Dig unearths ancient mine and Roman road
Last posted: Friday 10 October 2003 12:10
ARCHAEOLOGISTS have unearthed evidence of a Roman road and Bronze Age settlement at a multi-million pound business and leisure park development... continues...
Dr. Borlase, in his Antiquities of Cornwall, notices the existence of Druidical Rock Basins, which appear to have been scooped out of the granite rocks and boulders which lie on the tops of the hills in the county. Several such cavities in stones are found on Brimham Rocks, near Knaresborough, and they have also been found at Plumpton and Rigton, in Yorkshire, and on Stanton Moor, in Derbyshire.
The writer first drew attention to the fact of similar Druidical remains existing in Lancashire in a paper read before the Historical Society of Lancashire and Cheshire, in December, 1864. They are found in considerable numbers around Boulsworth, Gorple, Todmorden, and on the hills which separate Lancashire from Yorkshire between these places.
Commencing the enumeration of the groups of boulders, &c., containing rock basins, with the slopes of Boulsworth, about seven miles from Burnley, we have first the Standing Stones, mostly single blocks of millstone grit, at short distances from each other on the north-western side of the hill. one is locally termed the Buttock Stone, and near it is a block which has a circular cavity scooped out on its flat upper surface. Not far from these are the Joiner Stones, the Abbot Stone, the Weather Stones, and the Law Lad Stones (? from llad, British, sacrifices).
Next come the Great and Little Saucer Stones, so named from the cavities scooped out upon them. The Little Chair Stones, the Fox Stones, and the Broad Head Stones lie at no great distance, each group containing numerous like cavities. Several of these groups are locally named from resemblance to animals or other objects, as the Grey Stones and the Steeple Stones on Barn Hill, and one spur of Boulsworth is called Wycoller Ark, as resembling a farmer's chest or ark.
On Warcock Hill several groups of natural rocks and boulders are locally named Dave or Dew Stones. On the surface of one immense Dave Stone boulder is a perfect hemispherical cavity, ten inches in diameter. The surface of a nother contains an oblong basin of larger dimensions, with a long grooved channel leading from its curved contour towards the edge of the stone. On a third there are four circular cavities of varying dimensions, the largest in the centre, and three others surrounding it, but none of these is more than a few inches in diameter. At the Bride Stones, near Todmorden, thirteen cavities were counted on one block, and eleven on another. All the basins here and elsewhere are formed on the flat surfaces of the blocks; their upper surfaces always being parallel to the lamination of the stone.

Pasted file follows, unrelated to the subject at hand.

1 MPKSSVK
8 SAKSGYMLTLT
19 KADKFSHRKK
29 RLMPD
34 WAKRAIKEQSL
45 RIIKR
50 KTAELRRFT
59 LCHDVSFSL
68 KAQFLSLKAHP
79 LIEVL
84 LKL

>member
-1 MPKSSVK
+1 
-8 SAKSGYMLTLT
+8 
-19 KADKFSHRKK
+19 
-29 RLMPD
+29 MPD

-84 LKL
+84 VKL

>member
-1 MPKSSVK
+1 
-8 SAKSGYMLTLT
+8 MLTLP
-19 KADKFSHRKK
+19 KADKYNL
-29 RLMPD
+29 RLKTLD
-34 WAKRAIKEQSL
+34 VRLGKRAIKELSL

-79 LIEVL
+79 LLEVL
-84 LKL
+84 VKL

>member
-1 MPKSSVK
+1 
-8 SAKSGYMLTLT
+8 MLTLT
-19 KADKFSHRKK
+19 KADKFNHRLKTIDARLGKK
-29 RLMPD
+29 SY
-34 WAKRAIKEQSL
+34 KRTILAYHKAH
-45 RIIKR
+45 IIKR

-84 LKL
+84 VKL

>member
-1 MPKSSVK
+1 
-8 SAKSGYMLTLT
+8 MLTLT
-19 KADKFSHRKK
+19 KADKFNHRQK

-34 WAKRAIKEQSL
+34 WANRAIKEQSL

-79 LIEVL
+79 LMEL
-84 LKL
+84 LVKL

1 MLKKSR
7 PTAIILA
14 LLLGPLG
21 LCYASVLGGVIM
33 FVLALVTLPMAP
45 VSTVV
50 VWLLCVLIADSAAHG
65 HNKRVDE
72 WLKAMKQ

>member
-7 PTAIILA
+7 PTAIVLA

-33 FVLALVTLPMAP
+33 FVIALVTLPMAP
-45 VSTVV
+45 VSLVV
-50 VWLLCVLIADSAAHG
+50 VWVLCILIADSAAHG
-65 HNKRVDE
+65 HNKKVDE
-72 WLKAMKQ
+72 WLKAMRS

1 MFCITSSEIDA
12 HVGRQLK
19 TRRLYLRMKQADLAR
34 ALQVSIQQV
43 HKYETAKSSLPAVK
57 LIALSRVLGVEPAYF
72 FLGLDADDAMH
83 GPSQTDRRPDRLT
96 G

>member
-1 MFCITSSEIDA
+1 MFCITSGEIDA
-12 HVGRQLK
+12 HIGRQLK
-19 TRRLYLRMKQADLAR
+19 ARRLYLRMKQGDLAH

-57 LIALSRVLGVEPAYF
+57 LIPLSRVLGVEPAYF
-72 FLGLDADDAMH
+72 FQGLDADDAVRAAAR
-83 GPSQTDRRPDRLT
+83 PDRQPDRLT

Along Widdop Moor we find the Grey Stones, the Fold Hole Stones, the Clattering Stones, and the Rigging Stones; the last named from occupying the rig or ridge of the hills in the locality. Amongst the Bride Stones is an immense mass of rock which might almost be classed among the rocking stones. it is about twenty-five feet in height, at least twelve feet across its broadest part, and rests on a base only about two feet in diameter.
The Todmorden group contains the Hawk Stones, on Stansfield Moor, not far from Stiperden Cross, on the line of the Long Causeway (a Roman road); the Bride Stones, near Windy Harbour; the Chisley Stones, near Keelham; and Hoar Law, not far from Ashenhurst Royd and Todmorden. The rock basins on these boulders are very numerous, and of all sizes from a few inches in diameter and depth to upwards of two feet. The elliptical axes of some of these basins did not appear to the writer to have been caused by the action of wind or water, or to follow any regular law.